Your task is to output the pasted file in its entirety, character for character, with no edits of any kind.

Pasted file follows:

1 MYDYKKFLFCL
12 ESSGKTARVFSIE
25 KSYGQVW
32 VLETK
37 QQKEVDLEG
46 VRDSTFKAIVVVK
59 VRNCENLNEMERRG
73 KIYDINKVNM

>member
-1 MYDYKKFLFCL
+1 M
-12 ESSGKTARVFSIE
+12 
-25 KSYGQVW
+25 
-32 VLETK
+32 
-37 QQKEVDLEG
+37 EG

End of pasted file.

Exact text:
1 MYDYKKFLFCL
12 ESSGKTARVFSIE
25 KSYGQVW
32 VLETK
37 QQKEVDLEG
46 VRDSTFKAIVVVK
59 VRNCENLNEMERRG
73 KIYDINKVNM

>member
-1 MYDYKKFLFCL
+1 M
-12 ESSGKTARVFSIE
+12 
-25 KSYGQVW
+25 
-32 VLETK
+32 
-37 QQKEVDLEG
+37 EG